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Chinese multinationals to be subject to stricter rules governing outbound transfer pricing payments
May, 13th 2015

New rules applicable to payments made by Chinese companies to ‘related’ companies offshore will prevent them from artificially shifting profits to lower tax jurisdictions through “unreasonable” service and royalty payments, the State Administration of Taxation (SAT) has said.12 May 2015

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Circular 16, which came into force on 18 March, and its accompanying guidance set out certain “red-flag scenarios” in which a Chinese company will not be able to deduct a payment to an overseas related party for Enterprise Income Tax (EIT) purposes. Chinese law requires payments to overseas related parties to be made on an “arms-length” basis, and allows the tax authority to adjust a transaction price if it does not reflect the fair market price.

Shanghai-based corporate tax expert Dr Bernd-Uwe Stucken of Pinsent Masons, the law firm behind, said that the testing methodologies set out in the guidance would assist local tax authorities to assess whether particular outbound payments were being used for tax avoidance purposes.

“Importantly, it provides a legal ground on which a local tax authority can deny deductibility of outbound payments that fall into red-flag scenarios,” he said.

“Bulletin 16 does not provide detailed guidance on implementation, nor is there any leading precedent for reference. It remains uncertain how the tax authorities will apply these testing methodologies to assess and deal with non-compliant outbound payments in practice. Nevertheless, considering the active participation in the OECD Base Erosion and Profit Shifting (BEPS) discussion, SAT may be inclined to follow the OECD guidelines and BEPS when assessing the reasonability of outbound payments,” he said.

China signed the OECD’s ‘Multilateral Convention on Mutual Administrative Assistance in Tax Matters’ in 2013. The OECD is currently working on a single set of international tax rules to prevent multinational companies from artificially shifting profits to low-tax jurisdictions, which is due to be completed by the end of 2015. In July 2013, the OECD set out 15 ‘actions’ to address the practice of so-called ‘base erosion and profit shifting’, and set deadlines for implementation.

The SAT pledged to crack down on tax avoidance by multinational companies at the end of last year, after it emerged that some companies were making excessive service and royalty payments to overseas companies in the same corporate group. Abuse of ‘transfer pricing’ arrangements, referring to the prices charged for commercial transactions between various parts of the same group of companies, is one of the issues that the OECD is tackling as part of the BEPS project.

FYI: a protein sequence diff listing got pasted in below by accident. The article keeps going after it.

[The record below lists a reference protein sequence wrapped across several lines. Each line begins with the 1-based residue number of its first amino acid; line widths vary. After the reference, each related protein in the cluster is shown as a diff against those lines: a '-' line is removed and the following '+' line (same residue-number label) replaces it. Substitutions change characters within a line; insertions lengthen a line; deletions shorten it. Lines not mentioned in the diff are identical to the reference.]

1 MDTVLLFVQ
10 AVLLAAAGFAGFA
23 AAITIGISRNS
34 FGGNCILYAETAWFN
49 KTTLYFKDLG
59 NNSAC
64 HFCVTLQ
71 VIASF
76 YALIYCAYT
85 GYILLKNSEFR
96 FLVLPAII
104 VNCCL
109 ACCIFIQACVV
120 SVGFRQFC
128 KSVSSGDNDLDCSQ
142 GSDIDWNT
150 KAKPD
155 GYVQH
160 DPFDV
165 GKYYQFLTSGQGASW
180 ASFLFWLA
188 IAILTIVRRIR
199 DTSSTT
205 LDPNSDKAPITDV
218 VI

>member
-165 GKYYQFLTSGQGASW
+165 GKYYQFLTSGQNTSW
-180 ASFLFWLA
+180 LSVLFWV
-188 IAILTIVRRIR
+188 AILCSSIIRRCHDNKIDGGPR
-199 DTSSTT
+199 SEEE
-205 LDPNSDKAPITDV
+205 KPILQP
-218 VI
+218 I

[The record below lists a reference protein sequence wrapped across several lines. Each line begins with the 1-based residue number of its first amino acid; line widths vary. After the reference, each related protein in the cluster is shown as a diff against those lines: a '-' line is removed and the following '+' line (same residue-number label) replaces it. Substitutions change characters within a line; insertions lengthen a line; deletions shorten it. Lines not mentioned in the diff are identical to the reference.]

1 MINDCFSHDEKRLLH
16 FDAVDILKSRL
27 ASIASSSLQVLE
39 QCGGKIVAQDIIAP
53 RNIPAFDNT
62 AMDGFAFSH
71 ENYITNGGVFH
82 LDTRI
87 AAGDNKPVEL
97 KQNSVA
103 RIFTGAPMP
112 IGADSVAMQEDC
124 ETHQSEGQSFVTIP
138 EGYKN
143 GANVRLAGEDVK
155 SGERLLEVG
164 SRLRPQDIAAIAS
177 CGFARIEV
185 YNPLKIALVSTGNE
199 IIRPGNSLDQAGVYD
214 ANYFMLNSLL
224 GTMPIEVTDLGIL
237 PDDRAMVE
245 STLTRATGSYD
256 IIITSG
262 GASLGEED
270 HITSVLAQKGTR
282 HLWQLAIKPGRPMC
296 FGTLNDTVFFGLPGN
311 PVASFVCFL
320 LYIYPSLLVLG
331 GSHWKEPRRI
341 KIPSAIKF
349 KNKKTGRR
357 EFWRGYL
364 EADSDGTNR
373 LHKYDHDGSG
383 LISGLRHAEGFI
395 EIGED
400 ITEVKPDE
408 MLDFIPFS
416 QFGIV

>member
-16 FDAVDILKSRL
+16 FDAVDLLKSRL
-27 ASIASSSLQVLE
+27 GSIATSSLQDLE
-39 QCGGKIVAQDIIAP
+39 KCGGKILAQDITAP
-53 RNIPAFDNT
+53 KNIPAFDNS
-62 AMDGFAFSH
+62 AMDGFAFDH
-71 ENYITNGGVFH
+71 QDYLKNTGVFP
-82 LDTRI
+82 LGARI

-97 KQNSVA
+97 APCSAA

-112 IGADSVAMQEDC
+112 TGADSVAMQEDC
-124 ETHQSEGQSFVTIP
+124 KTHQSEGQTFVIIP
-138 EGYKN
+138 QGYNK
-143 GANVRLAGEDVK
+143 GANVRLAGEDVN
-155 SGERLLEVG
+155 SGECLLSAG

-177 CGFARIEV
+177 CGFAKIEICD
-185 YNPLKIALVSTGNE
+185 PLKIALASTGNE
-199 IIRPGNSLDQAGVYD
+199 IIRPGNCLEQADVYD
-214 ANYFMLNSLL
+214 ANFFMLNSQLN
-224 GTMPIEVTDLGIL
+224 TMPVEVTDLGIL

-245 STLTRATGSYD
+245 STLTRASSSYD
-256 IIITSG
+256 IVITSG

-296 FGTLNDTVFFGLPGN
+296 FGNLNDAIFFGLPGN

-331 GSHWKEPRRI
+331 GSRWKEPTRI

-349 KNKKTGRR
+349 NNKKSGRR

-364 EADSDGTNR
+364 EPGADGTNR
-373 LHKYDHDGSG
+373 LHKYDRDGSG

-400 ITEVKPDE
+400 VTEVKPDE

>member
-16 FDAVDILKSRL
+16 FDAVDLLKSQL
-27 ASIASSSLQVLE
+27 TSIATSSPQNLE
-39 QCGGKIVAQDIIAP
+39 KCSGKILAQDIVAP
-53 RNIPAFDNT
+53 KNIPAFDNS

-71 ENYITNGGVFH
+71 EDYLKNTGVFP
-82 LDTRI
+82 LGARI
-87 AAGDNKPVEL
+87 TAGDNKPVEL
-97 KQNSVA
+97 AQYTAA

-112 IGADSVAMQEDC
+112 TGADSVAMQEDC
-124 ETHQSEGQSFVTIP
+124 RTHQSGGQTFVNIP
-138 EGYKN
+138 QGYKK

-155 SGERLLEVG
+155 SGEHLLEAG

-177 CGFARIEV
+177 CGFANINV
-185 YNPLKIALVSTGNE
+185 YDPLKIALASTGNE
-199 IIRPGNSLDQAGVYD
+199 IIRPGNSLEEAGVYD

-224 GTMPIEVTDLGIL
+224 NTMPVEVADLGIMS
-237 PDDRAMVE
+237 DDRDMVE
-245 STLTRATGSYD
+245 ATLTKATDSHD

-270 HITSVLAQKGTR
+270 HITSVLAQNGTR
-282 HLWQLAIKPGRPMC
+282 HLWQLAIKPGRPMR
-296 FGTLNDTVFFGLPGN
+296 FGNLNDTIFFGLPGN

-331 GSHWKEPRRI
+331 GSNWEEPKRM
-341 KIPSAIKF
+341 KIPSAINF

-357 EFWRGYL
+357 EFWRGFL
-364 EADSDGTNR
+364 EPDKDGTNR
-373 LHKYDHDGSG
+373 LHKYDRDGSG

The SAT’s new circular and bulletin list certain categories of payment that tax authorities are entitled to deny for deduction for EIT purposes. These include any payments made to overseas related parties that perform no function, bear no risk or have no substantial operating activities; payments for services provided by an overseas company that do not directly or indirectly benefit the recipient company’s economic interests; and royalty payments where the overseas company owns only the legal right to the asset but did not contribute to the value creation.

“For non-deductible outbound payments, Bulletin 16 is unclear on whether they will be dealt with in the course of annual tax filing as a regular adjustment item of taxable income, or if they are subject to a special tax adjustment,” said Stucken. “A regular annual tax filing adjustment can be done by the taxpayer and generally does not trigger penalties; but a special tax adjustment requires SAT approval, and the adjusted tax amount is subject to interest and may trigger additional interest penalties.”

“Besides these potential problems, there is also an issue over double taxation when an outbound payment is regarded as taxable income of the overseas related party. It is also unclear if there is scope for a concerned party to start the Mutual Agreement Procedures to resolve double taxation issues created by non-deductibility treatment against the Chinese enterprise,” he said.

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